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Today’s guest picture harks back to my siblings’ visit at the start of this month and shows Skelwith Force in the Lake District.  It was taken by my sister Mary.

Skelwith Force

Skelwith Force

We had another day of mixed sunshine and showers here with some impressive cloudscapes.  Plans were once again slightly frustrated but the day worked out well enough in the end.

I was due to fill the Moorland bird feeders for some friends who are on holiday and since the light was good when I went up, I was looking forward to spending some productive time in the bird hide there.

However, when I had almost finished filling the feeders, a minibus full of school children drew up and the project leader told me that it was  a school visit.  Plan A went into the bin.

It was still quite bright when I got home so I decided to convert Plan A into Plan B and go and visit the nuthatches but by the time that I had made a pot of coffee for Mrs Tootlepedal and myself, it had clouded over and started to snow.  Plan B hit the bin too.

Plan C involved crosswords, catching up with business and making soup.  It worked well.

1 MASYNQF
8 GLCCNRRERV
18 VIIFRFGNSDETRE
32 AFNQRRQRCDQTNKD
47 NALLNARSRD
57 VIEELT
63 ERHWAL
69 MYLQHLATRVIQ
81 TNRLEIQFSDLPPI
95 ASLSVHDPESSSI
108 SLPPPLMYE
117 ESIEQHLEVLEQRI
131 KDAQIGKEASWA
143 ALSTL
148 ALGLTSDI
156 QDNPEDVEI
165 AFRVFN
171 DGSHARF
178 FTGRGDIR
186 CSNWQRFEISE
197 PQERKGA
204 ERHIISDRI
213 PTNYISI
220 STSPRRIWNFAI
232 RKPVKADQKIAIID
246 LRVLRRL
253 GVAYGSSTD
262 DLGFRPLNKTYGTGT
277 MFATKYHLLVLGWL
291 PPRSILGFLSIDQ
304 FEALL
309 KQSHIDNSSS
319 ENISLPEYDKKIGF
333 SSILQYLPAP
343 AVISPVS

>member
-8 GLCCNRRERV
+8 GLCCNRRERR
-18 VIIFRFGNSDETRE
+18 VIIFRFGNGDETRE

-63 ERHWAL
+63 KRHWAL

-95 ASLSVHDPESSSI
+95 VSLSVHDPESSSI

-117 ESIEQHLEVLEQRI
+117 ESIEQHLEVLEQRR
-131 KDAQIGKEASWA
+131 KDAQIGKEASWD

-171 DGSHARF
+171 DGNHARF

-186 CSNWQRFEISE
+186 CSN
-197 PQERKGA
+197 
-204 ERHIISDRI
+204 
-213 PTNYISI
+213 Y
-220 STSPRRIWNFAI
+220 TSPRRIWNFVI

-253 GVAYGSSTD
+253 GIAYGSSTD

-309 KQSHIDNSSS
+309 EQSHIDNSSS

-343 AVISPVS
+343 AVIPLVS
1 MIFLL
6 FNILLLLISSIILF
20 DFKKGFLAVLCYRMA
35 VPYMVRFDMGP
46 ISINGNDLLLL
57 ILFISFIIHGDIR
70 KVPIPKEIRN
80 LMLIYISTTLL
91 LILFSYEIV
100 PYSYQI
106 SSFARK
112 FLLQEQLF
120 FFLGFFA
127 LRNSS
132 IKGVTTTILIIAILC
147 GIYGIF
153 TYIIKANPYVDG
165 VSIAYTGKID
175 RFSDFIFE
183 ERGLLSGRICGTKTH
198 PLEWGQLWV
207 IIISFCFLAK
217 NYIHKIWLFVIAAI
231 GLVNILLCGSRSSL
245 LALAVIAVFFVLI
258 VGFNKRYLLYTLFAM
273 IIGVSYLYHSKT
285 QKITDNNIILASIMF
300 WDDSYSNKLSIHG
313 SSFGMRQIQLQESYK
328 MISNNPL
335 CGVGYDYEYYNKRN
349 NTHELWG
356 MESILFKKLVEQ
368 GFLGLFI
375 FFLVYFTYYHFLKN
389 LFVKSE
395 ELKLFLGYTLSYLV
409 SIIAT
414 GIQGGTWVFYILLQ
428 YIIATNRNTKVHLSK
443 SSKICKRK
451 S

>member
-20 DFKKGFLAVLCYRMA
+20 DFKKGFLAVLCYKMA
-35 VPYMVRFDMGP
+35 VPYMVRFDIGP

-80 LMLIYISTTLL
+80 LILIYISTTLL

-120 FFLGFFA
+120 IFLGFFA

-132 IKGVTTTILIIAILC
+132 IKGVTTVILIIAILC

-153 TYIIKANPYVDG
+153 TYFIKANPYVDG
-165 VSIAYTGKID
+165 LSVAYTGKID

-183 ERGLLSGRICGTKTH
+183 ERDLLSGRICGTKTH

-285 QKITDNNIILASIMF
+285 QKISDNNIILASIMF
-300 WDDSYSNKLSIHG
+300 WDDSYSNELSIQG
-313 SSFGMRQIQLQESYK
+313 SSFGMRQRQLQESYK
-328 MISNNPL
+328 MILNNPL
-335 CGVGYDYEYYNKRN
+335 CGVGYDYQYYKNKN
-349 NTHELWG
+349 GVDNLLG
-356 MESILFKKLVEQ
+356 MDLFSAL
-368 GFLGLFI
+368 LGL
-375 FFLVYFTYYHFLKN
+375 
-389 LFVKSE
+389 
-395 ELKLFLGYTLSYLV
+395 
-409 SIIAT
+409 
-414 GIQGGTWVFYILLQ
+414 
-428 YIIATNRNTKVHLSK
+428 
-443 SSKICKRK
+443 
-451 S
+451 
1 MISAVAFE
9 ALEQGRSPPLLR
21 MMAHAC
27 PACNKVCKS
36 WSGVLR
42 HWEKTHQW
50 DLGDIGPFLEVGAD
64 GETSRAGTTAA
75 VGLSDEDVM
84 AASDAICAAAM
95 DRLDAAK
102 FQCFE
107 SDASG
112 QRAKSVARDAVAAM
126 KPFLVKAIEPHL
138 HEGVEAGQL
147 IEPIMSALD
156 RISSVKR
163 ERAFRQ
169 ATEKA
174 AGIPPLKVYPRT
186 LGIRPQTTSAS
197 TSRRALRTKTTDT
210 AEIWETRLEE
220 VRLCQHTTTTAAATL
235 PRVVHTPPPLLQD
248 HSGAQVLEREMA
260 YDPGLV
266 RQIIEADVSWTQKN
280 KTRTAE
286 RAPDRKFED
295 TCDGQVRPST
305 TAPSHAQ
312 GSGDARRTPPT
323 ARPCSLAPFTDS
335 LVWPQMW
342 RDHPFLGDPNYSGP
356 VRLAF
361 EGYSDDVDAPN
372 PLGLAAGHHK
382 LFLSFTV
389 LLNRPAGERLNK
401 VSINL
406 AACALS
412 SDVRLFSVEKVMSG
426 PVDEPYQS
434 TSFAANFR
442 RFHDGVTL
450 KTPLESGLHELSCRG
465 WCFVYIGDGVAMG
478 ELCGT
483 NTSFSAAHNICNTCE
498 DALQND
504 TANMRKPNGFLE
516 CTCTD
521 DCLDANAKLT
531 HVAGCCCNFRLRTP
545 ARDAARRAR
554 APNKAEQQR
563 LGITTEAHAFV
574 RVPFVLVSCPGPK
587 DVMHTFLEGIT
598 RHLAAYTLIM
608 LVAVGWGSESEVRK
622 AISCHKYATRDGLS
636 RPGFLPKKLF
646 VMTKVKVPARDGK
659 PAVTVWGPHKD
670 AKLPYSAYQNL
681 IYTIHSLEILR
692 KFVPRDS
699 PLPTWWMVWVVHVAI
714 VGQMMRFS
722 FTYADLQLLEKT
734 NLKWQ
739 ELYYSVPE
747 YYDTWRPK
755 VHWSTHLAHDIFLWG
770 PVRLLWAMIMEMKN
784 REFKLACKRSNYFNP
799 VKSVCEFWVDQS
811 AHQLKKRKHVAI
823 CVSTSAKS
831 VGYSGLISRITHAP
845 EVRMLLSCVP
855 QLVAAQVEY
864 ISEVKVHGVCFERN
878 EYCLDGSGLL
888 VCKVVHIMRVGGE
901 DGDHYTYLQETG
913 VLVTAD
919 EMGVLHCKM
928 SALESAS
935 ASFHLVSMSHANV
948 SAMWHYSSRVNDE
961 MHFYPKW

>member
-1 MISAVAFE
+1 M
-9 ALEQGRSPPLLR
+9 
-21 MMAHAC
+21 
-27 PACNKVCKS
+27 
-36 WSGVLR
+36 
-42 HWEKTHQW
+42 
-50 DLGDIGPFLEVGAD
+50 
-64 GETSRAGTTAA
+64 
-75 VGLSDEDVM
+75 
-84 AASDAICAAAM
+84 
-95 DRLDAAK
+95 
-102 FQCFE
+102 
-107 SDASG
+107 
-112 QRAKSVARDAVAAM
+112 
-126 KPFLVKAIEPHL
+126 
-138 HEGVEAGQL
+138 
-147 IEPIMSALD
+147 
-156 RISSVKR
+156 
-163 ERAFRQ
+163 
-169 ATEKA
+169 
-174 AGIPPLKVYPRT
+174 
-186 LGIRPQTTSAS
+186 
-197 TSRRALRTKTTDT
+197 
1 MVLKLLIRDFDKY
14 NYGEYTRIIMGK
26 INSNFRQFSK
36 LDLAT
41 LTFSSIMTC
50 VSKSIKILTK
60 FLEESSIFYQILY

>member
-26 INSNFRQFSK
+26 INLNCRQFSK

I did find a moment to admire an a gymnastic siskin….

siskin

…and watch a siskin and a redpoll circling warily round each other.

siskin and redpoll

After lunch, the skies had cleared.  Although it was still pretty chilly for April (6.5°C), the wind was much calmer than yesterday so I put on many layers and took my slow bike out to give the solid tyre another test.

Needless to say, it started snowing lightly as soon as I left our front gate but rather than junking Plan D, I kept going and was rewarded by a small pool of sunshine which very politely kept pace with me as I pedalled along.  All around there were showers and looming clouds…

clouds at the Kerr

…but for nine of the fourteen miles of my ride, I managed to keep away from them.

I didn’t stop much because it seemed a pity to risk being caught up by the rain but I did like the sight of this young Belted Galloway who was as curious about me as I was about it.

belted galloway

The weather to one side of the road smiled upon a pleasant prospect…

View at Ryehills

…but on the other side, more black clouds loomed.

Clouds at Ryehills

My luck couldn’t hold out for ever and as I ground up to the highest point of my ride, I was overtaken by a hailstorm.

Fortunately, the hail was the softest and most gentle that I have ever met so I was spared getting painfully pinged and because it was hail rather than snow, I didn’t even get very wet. To make matters better, I soon cycled through it and came out on the other side.

Since the sun was out again, I stopped at my favourite little cascade on the Wauchope to show that although the weather has been very cold lately, we haven’t anything serious in the way of continuous rain for several weeks and the rivers are very low.